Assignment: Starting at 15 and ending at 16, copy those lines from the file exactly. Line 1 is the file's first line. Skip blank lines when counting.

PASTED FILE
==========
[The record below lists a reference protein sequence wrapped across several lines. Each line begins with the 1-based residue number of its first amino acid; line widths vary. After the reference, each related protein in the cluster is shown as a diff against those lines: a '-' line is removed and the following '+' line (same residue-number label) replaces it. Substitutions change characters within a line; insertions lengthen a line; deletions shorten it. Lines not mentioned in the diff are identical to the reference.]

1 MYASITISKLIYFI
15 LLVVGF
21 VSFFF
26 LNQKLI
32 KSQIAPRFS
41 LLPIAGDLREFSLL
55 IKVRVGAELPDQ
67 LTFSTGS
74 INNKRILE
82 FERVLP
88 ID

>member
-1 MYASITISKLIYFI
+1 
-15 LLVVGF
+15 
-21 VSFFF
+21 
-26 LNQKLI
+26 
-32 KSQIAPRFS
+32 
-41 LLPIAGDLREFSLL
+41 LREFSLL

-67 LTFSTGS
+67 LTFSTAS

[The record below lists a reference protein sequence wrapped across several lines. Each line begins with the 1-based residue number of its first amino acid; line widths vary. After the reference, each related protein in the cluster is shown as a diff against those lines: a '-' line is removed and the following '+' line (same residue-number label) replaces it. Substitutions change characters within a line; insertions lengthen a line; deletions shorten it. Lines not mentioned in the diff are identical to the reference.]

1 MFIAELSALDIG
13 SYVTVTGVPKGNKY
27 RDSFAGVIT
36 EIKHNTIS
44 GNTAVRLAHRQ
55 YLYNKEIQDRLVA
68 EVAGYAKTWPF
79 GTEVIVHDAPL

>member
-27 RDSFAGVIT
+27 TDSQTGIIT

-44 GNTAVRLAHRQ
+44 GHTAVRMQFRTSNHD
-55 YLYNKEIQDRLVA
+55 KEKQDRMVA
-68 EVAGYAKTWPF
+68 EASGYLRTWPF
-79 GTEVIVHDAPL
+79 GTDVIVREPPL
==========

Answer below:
+1 
-15 LLVVGF